Fidesz blasts opposition 'attacks' on government's anti-inflation measures
Matolcsy: Tackling inflation ‘top priority’
Eighty percent of Hungary’s inflation is imported, Matolcsy noted.
The governor also said the NBH’s general quantitative easing programmes would be replaced by targeted credit facilities.
Matolcsy also wrote about the future of central banking in his article, saying that central banks must embrace innovation.
He noted that the NBH had been handed a green, sustainability mandate, which was the first in Europe.
Matolcsy argued that today’s two-tier banking system should become more diverse, thereby forging a stronger financial system.
Fidesz blasts opposition ‘attacks’ on government’s anti-inflation measures
The government’s scheme of utility bill cuts and decisions to freeze the rates on retail mortgage loans and cap the prices of seven basic food products are all aimed at shielding the Hungarian people from the negative effects of inflation, Istvan Hollik, the party’s communications director, said in a video message.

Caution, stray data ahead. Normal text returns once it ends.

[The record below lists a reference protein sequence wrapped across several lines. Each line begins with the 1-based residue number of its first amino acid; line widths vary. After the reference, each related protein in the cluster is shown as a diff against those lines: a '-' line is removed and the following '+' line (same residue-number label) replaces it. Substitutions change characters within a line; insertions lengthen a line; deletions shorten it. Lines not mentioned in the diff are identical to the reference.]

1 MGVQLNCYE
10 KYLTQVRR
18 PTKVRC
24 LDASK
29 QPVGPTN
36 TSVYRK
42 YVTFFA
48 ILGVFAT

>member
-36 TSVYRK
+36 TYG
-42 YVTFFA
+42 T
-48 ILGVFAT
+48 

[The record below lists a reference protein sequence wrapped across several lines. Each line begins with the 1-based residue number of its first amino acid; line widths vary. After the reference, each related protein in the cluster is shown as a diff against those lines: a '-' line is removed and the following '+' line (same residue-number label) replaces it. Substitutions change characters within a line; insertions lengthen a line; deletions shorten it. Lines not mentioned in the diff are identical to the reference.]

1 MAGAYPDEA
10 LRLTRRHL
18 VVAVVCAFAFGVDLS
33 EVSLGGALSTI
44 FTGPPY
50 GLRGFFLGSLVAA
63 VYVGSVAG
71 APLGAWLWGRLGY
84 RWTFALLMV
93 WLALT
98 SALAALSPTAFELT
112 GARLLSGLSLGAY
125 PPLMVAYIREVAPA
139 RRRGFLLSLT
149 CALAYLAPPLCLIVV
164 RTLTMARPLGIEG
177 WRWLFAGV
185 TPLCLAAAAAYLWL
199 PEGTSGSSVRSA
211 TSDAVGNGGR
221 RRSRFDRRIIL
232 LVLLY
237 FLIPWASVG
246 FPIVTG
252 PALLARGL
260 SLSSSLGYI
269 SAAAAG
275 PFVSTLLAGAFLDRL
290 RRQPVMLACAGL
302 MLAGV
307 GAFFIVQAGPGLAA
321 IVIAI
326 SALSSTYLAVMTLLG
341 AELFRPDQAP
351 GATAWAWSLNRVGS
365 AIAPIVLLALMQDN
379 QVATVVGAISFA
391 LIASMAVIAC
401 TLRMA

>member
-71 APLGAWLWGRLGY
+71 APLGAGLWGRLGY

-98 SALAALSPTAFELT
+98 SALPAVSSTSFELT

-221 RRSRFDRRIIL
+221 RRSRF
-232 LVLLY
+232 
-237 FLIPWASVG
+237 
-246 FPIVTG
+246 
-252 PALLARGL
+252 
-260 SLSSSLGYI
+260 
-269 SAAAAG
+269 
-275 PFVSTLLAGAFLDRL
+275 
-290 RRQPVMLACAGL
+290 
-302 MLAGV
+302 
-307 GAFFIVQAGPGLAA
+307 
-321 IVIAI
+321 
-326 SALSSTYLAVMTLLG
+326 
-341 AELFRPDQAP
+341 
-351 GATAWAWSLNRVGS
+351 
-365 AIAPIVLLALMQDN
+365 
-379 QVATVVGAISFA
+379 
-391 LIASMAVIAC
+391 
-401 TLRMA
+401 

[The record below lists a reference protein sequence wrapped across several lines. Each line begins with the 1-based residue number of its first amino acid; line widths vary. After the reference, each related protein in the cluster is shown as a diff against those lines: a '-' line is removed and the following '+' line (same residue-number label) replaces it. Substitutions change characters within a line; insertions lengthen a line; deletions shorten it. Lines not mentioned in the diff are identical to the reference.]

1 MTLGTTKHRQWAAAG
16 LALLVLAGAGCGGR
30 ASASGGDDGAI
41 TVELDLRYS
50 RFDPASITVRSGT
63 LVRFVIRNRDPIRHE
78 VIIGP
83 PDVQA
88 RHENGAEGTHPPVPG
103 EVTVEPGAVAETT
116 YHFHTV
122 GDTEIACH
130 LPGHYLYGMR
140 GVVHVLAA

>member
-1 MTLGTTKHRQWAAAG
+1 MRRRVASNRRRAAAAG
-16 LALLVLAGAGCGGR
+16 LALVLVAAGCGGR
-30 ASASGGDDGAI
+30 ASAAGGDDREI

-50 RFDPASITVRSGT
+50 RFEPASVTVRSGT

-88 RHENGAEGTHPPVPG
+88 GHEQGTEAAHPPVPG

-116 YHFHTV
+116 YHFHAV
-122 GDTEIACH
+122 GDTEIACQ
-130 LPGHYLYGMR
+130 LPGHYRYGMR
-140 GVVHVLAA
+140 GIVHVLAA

“But not only has the left refused to support these measures, they’re also attacking them,” he said.
Hollik said the opposition’s call for VAT on basic foods to be cut to 5 percent was “hypocritical”, arguing that it had already been implemented, even though the left had refused to vote for the measure in parliament.
“The left never helped the people when it was in power, and even imposed more burdens on them by failing to protect them from energy price increases, scrapping the 13-month pension, cutting the wages of teachers and health-care workers and cutting family support,” he said.